Archive for April, 2020


26 April 2020

…consisting of somewhat random notes.

The Arboretum

It was warm this weekend! And when it gets hot – which means I get hotter on my ride home – I usually stop at the arboretum (UC Sac State) along the way.

butterfly bush flowers

Here is the butterfly bush mentioned on the marker above. Exotic!

And an iris.


Nearby were some calla lilies.


This is quite a peaceful place. And popular as a way to take in a short walk.

There were a lot of people out Saturday. The regular bike racers, plus a ton of families with kids.

The weather, predicted to be partly cloudy, turned out mostly sunny, and I got burned.

eArt Projects

At home I have been working – almost feverishly – on putting together some systems that will allow me to continue to develop more electronic art.

I worked a lot on an oscillator made from an old IC known as “XR2206.” This IC is considered very outdated, yet it continues to have popularity among hobbyists and can still be obtained from electronics surplus stores. One wonders, though, why these parts are surplus. Could it be they were rejected by the original manufacturers due to being out-of-specification?

What I know about this IC is that it has been hard for me to work with in that it does not deliver the full functionality it was specified for. In theory, you can get a 2000:1 frequency range out of this part, but this is difficult to achieve because at higher current levels it begins to go unstable or stop oscillating.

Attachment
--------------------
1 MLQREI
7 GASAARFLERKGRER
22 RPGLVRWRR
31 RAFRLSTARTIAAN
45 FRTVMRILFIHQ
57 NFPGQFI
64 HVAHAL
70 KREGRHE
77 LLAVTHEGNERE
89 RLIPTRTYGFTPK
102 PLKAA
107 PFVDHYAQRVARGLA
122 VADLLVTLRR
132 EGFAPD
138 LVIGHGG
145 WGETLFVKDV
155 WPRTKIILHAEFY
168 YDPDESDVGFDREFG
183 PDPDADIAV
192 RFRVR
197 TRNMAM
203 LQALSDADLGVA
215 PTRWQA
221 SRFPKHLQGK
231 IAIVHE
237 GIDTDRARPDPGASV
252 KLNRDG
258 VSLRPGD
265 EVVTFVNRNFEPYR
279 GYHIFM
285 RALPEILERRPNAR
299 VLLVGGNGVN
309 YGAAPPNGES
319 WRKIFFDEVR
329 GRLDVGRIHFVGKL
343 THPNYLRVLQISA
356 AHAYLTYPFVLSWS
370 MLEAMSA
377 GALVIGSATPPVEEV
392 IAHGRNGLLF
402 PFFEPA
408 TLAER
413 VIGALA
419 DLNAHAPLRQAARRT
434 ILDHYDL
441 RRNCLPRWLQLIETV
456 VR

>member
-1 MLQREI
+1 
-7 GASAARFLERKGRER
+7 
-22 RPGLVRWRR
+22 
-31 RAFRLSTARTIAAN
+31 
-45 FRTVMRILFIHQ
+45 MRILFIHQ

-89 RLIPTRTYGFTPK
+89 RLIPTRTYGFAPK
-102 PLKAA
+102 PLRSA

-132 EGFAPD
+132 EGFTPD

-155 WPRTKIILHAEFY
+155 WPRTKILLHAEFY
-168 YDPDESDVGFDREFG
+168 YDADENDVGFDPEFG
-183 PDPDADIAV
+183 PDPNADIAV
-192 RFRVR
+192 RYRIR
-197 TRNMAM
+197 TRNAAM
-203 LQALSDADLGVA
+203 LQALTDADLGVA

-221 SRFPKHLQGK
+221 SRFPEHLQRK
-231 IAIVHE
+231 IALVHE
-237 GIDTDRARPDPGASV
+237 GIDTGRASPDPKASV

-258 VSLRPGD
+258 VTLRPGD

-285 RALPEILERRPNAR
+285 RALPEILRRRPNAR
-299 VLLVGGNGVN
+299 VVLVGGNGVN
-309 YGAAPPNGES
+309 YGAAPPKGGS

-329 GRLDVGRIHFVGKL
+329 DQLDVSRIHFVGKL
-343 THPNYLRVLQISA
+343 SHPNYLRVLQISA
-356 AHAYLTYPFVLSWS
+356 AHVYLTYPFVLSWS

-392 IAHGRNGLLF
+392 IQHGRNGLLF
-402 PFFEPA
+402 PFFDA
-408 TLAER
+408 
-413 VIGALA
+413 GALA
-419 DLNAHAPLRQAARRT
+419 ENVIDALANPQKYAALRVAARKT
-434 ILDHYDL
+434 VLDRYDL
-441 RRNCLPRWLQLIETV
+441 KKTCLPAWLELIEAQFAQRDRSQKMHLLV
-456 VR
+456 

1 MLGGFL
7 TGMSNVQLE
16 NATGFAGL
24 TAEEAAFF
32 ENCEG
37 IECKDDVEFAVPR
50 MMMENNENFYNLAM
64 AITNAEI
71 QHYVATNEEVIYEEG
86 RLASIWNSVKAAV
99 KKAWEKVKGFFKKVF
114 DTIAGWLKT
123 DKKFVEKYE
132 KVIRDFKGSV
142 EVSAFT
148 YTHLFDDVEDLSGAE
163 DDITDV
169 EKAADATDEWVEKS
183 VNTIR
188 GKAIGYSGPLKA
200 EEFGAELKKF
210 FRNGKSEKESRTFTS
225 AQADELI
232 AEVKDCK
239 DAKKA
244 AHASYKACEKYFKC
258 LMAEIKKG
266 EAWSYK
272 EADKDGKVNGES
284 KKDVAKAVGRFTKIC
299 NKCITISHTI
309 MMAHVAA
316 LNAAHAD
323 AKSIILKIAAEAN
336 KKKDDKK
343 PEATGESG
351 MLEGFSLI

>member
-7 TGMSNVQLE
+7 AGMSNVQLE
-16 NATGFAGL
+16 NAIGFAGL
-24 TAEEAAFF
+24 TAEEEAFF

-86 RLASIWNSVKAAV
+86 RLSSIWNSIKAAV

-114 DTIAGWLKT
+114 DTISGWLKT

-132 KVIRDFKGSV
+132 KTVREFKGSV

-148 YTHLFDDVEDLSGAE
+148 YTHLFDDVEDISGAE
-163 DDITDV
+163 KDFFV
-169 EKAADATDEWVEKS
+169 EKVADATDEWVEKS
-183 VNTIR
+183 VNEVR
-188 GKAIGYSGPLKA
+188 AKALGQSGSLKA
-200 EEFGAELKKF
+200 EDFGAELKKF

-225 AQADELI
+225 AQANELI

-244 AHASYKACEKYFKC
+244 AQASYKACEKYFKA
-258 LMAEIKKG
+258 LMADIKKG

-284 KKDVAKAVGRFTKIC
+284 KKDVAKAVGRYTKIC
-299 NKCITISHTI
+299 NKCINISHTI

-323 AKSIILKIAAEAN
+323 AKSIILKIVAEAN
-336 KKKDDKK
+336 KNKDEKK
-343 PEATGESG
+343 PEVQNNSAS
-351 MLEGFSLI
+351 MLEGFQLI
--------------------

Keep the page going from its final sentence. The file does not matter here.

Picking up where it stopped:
Still it is a great way to get a sine wave for testing purposes with just the turn of one knob. And that’s all I needed it for.

XR2206 oscillator

This is an important part of my “analog” rack. This rack is for developing different ways to process sound and turn it into signals that can control light (LED) displays.

Below the oscillator is an open section where boards can be inserted for testing. That part isn’t finished yet.

analog rack

The whole thing looks like this right now.

The mounting rails with all the little screw holes in them are taken from the “eurorack” system. This system was developed as a metric standard that imitates the old U.S. standard 19-inch wide equipment racks. This rack size has continued to be popular for computer equipment and for professional audio equipment. The eurorack has become the default standard for modern modular equipment, especially analog (old-school) synthesizers. The “new breed” of “analog” synths can be computer-aided, which helps to overcome some of their old problems with tuning stability, amount of space required, and similar issues.

I note that vinyl as a recording medium is also back in vogue. Some people really think it sounds better.